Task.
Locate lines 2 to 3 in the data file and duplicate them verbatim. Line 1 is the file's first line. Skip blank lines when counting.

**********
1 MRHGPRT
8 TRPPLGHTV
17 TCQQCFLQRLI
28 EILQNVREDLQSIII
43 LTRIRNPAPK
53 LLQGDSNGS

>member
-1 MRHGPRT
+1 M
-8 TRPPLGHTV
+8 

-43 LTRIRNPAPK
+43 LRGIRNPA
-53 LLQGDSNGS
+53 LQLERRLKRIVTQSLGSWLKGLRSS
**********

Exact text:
8 TRPPLGHTV
17 TCQQCFLQRLI